Book of Jonah

The Book of Jonah is a book of the Nevi’im (“Prophets”) in the Hebrew Bible. It tells of a Hebrew prophet named Jonah son of Amittai who is sent by God to prophesy the destruction of Nineveh but tries to escape the divine mission.[1] Set in the reign of Jeroboam II (786–746 BC), it was probably written in the post-exilic period, some time between the late 5th to early 4th century BC.[2] The story has a long interpretive history and has become well-known through popular children's stories. In Judaism it is the Haftarah, read during the afternoon of Yom Kippur to instill reflection on God's willingness to forgive those who repent;[3] it remains a popular story among Christians. It is also retold in the Quran.

Unlike the other Prophets, the book of Jonah is almost entirely narrative, with the exception of the poem in chapter 2. The actual prophetic word against Nineveh is given only in passing through the narrative. As with any good narrative, the story of Jonah has a setting, characters, a plot, and themes. It also relies heavily on such literary devices as irony.

Jonah is the central character in the Book of Jonah, in which God commands him to go to the city of Nineveh to prophesy against it "for their great wickedness is come up before me,"[5] but Jonah instead attempts to flee from "the presence of the Lord" by going to Jaffa (sometimes transliterated as Joppa or Joppe), and sailing to Tarshish.[6] A huge storm arises and the sailors, realizing that it is no ordinary storm, cast lots and discover that Jonah is to blame.[7] Jonah admits this and states that if he is thrown overboard, the storm will cease.[8] The sailors refuse to do this and continue rowing, but all their efforts fail and they are eventually forced to throw Jonah overboard.[9] As a result, the storm calms and the sailors then offer sacrifices to God.[10] Jonah is miraculously saved by being swallowed by a large fish, in whose belly he spends three days and three nights.[11] While in the great fish, Jonah prays to God in his affliction and commits to thanksgiving and to paying what he has vowed.[12] God then commands the fish to vomit Jonah out.[13]

God again commands Jonah to travel to Nineveh and prophesy to its inhabitants.[14] This time he goes and enters the city, crying, "In forty days Nineveh shall be overthrown."[15] After Jonah has walked across Nineveh, the people of Nineveh begin to believe his word and proclaim a fast.[16] The king of Nineveh puts on sackcloth and sits in ashes, making a proclamation which decrees fasting, the wearing of sackcloth, prayer, and repentance.[17] God sees their repentant hearts and spares the city at that time.[18] The entire city is humbled and broken with the people (and even the animals)[19][20] in sackcloth and ashes.[21]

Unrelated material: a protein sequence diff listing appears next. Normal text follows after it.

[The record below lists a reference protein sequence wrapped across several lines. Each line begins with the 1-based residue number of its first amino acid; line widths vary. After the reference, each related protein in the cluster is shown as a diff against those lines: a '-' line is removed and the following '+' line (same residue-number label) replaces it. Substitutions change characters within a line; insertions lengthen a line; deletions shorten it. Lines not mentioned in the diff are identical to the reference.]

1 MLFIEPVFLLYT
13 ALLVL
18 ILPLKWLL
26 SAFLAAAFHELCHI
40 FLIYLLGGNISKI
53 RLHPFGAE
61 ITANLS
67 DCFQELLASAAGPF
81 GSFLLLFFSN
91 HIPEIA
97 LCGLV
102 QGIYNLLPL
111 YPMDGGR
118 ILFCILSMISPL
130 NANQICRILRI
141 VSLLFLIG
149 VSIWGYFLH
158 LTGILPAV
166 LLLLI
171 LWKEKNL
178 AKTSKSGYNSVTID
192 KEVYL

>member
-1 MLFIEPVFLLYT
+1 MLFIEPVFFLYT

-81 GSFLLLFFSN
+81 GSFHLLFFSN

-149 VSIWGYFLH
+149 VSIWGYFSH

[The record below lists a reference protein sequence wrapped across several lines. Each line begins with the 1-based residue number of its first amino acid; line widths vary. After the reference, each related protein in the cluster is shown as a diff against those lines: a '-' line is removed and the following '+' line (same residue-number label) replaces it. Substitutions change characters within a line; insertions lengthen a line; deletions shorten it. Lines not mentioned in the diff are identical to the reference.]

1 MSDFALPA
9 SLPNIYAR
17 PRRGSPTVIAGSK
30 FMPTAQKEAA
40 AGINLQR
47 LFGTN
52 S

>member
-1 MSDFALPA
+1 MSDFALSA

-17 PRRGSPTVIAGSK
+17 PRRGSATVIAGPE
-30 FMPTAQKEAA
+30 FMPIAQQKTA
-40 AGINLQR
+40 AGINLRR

Displeased by this, Jonah refers to his earlier flight to Tarshish while asserting that, since God is merciful, it was inevitable that God would turn from the threatened calamities.[22] He then leaves the city and makes himself a shelter, waiting to see whether or not the city will be destroyed.[23] God causes a plant (in Hebrew a kikayon) to grow over Jonah's shelter to give him some shade from the sun.[24] Later, God causes a worm to bite the plant's root and it withers.[25] Jonah, now being exposed to the full force of the sun, becomes faint and pleads for God to kill him.[26]

And God said to Jonah: "Art thou greatly angry for the Kikayon?" And he said: "I am greatly angry, even unto death."
And the LORD said: "Thou hast had pity on the gourd, for which thou hast not laboured, neither madest it grow, which came up in a night, and perished in a night;
and should not I have pity on Nineveh, that great city, wherein are more than sixscore thousand persons that cannot discern between their right hand and their left hand, and also much cattle?"

The story of Jonah has numerous theological implications, and this has long been recognized. In early translations of the Hebrew Bible, Jewish translators tended to remove anthropomorphic imagery in order to prevent the reader from misunderstanding the ancient texts.[citation needed] This tendency is evidenced in both the Aramaic translations (e.g. the Targums) and the Greek translations (e.g. the Septuagint). As far as the Book of Jonah is concerned, Targum Jonah offers a good example of this:[citation needed]

In Jonah 1:6, the Masoretic Text (MT) reads, "...perhaps God will pay heed to us...." Targum Jonah translates this passage as: "...perhaps there will be mercy from the Lord upon us...." The captain's proposal is no longer an attempt to change the divine will; it is an attempt to appeal to divine mercy. Furthermore, in Jonah 3:9, the MT reads, "Who knows, God may turn and relent ?" Targum Jonah translates this as, "Whoever knows that there are sins on his conscience let him repent of them and we will be pitied before the Lord." God does not change His mind; He shows pity.[citation needed]

This page was last edited on 10 July 2018, at 01:42 (UTC).
Reference: https://en.wikipedia.org/wiki/Book_of_Jonah under CC BY-SA license.

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